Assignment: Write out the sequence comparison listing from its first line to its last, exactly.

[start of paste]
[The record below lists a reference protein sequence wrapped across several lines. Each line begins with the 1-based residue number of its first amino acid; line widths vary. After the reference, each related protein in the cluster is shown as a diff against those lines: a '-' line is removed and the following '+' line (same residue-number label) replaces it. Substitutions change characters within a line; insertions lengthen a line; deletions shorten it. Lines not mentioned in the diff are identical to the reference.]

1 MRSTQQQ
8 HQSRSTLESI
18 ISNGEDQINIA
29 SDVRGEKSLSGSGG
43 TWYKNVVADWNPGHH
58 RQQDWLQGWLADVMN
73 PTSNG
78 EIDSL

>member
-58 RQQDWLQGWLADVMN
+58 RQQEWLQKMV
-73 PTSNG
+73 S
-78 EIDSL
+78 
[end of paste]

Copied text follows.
[The record below lists a reference protein sequence wrapped across several lines. Each line begins with the 1-based residue number of its first amino acid; line widths vary. After the reference, each related protein in the cluster is shown as a diff against those lines: a '-' line is removed and the following '+' line (same residue-number label) replaces it. Substitutions change characters within a line; insertions lengthen a line; deletions shorten it. Lines not mentioned in the diff are identical to the reference.]

1 MRSTQQQ
8 HQSRSTLESI
18 ISNGEDQINIA
29 SDVRGEKSLSGSGG
43 TWYKNVVADWNPGHH
58 RQQDWLQGWLADVMN
73 PTSNG
78 EIDSL

>member
-58 RQQDWLQGWLADVMN
+58 RQQEWLQKMV
-73 PTSNG
+73 S
-78 EIDSL
+78 